Conversation article published

I wrote an article for The Conversation about misconceptions around AI and tried to also incorporate some introductory information about Fuzzy Logic.  The Conversation is an interesting medium to publish through, aimed at a general audience.

Tim Wilkin receives Alfred Deakin medal for best doctoral thesis

Some great news today that our colleague and co-author of some recent papers, Tim, has received the Alfred Deakin medal for his recent thesis on non-monotonic averaging.  It was very easy being an associate supervisor on this thesis and it is a very nice validation of the worth of Tim’s work (and our research on aggregation in general).  Well done, Tim!

2 Journal papers accepted

We have been fortunate enough to have the following papers accepted. The first, which was accepted to the Journal of Applied Soft Computing, is a contribution that we were invited to work on after presenting some work at FUZZIEEE in Beijing (A special session run by Paco Chiclana, Enrique Herrera-Viedma, Jian Wu and Yucheng Dong. I think there are a lot of interesting problems in this area – although we focus on some different aspects rather than the entire process. The second paper was accepted to Information Sciences and is based on collaborative research with the Environmental Ecology group at Deakin University. A nice surprise in this paper was a real dataset which was genuinely suited to the Bonferroni mean.

Title: Unifying approaches to consensus across different preference representations

Authors: Gleb Beliakov, Simon James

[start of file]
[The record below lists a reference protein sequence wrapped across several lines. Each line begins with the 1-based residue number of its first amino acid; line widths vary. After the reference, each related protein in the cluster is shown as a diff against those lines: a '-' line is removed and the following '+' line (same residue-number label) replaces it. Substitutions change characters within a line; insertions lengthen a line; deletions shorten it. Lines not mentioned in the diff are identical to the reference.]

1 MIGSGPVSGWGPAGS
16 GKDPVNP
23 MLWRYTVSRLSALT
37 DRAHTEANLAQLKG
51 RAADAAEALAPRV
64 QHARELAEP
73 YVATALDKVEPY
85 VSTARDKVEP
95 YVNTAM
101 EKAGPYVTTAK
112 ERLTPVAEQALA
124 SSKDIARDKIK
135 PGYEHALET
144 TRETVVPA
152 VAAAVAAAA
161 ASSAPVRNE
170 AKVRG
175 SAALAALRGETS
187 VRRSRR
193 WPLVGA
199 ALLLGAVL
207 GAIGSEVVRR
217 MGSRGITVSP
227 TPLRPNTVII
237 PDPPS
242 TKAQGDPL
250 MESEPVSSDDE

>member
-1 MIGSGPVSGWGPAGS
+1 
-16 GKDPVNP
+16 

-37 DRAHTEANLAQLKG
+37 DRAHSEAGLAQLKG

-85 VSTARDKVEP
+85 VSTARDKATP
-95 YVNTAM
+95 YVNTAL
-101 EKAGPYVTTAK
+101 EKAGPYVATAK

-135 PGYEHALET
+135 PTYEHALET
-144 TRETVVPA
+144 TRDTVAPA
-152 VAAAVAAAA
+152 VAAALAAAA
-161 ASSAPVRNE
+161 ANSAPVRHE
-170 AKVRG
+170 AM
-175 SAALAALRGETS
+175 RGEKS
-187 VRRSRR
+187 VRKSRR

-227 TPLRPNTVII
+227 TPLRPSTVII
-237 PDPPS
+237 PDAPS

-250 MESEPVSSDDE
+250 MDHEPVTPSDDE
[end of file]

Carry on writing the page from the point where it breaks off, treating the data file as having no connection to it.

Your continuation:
Consensus measures can be useful in group decision making problems both to guide users toward more reasonable judgements and to give an overall indication of the support for the final decision. The level of consensus between decision makers can be measured in contexts where preferences over alternatives are expressed either as evaluations or scores, pairwise preferences, and weak orders, however these different representations often call for different approaches to consensus measurements. In this paper, we look at the distance metrics used to construct consensus measures in each of these settings and how consistent these are for preference profiles when they are converted from one representation to another. We develop some methods for consistent approaches across decision making settings and provide an example to help investigate differences between some of the commonly used distances.

Title: Using aggregation functions to model human judgements of species diversity

Authors: Gleb Beliakov, Simon James and Dale G. Nimmo


In environmental ecology, diversity indices attempt to capture both the number of species in a community and the relative abundance of each.  Many indices have been proposed for quantifying diversity, often based on calculations of dominance, equity and entropy from other research fields.  Here we use linear fitting techniques to investigate the use of aggregation functions, both for evaluating the relative biodiversity of different ecological communities, and for understanding human tendencies when making intuitive diversity comparisons.  The dataset we use was obtained from an online exercise where individuals were asked to compare hypothetical communities in terms of diversity and importance for conservation.

Generating all weak orders

In a group decision making paper I am working on, one stage of the experimentation required the generation of weak orders.  I came across a nice way of generating complete orders (solution by tennenrishin), which I had needed to do before, however partial orderings seemed a bit harder, especially trying to generate all orders for any given set of objects.  My solution ended up building it from binary sets and, although it requires a checking function, I think in the end it’s quite succinct.